New compost operation launches in Charleston County

A new compost operation just launched in Charleston County, turning yard waste into something valuable.

By Caroline Balchunas

Originally posted here

Charleston County has been composting for years, but it’s expanding the operation thanks to a new partnership with McGill Environmental Systems.

“We are in the business of composting,” said McGill company president Noel Lyons. “Throughout the eastern U.S. and Ireland, we run a number of facilities, actually this is lucky number seven we believe, I hope.”

Lyons said the company will transform everyday yard and food waste into sustainable, organic soil. It’ll then be sold to local landscape and garden businesses, as well as individuals who wish to use it at home. The project will provide another revenue source for the county and utilize wasted space.

“It’s a creative use of space. This is a closed landfill that we’re standing on right now that normally would have no other use,” said Brantley Moody, chairman of the county’s Solid Waste Committee. “We’ve gotten permission to do this service right here on this space, so it’s a good use of landfill space.”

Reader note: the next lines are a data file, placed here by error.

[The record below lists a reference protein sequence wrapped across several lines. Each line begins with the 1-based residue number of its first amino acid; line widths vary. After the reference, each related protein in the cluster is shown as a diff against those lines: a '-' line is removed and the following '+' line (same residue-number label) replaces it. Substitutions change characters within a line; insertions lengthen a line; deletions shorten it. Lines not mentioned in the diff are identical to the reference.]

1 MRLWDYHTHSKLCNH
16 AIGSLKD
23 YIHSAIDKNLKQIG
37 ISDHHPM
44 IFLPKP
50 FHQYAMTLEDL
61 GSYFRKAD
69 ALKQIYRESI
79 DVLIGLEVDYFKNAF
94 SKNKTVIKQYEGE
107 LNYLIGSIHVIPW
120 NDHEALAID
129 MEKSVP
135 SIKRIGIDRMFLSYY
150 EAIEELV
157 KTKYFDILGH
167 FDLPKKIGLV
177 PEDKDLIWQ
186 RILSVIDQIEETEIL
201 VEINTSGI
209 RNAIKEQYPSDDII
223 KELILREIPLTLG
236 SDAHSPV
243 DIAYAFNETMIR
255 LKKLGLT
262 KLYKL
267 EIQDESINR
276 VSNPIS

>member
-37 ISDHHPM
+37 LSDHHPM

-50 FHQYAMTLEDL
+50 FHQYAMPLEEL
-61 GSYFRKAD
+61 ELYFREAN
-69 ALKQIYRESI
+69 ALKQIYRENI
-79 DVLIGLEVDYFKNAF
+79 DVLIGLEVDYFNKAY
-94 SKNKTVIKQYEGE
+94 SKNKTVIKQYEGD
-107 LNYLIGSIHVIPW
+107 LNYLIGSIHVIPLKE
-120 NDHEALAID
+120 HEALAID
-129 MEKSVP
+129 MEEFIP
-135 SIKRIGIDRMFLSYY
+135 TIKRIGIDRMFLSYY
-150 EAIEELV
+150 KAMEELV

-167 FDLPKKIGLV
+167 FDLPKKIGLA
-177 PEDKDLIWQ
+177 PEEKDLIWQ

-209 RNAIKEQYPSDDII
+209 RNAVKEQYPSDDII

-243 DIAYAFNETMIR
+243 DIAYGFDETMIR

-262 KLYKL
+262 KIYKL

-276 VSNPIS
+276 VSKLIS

McGill took control of the county’s composting last month, starting a 10-year contract. The agreement will bring the county’s processing cost from $30 a ton down to $24 a ton. The county will also make 30-percent of the revenue on the product sold to outside retailers.

“Our impression so far is that Charleston County is a county that cares about recycling and one of the areas we see that is prior to Covid there was tremendous progress being made in terms of food recycling,” Lyons said. “A tremendous number of restaurants and schools had programs that were getting them going or up and going. But for the most part we go back to the citizens that serve the county in terms of improving soil health and soil performance and reducing the use and the need for fertilizers and such.”

The compost soil will be ready for sale at the landfill starting on Monday, August 17.

“Just like recycling, we ask the county and our citizens that you give us good inventory. It’s the same as your recycle bin where you only put things that can be recycled in the recycle bin,” Moody said. “So goes the yard waste, good, clean stuff that only goes there. Don’t throw your trash, don’t throw your TVs on top of those piles, we need good clean inventory to put out a good product.”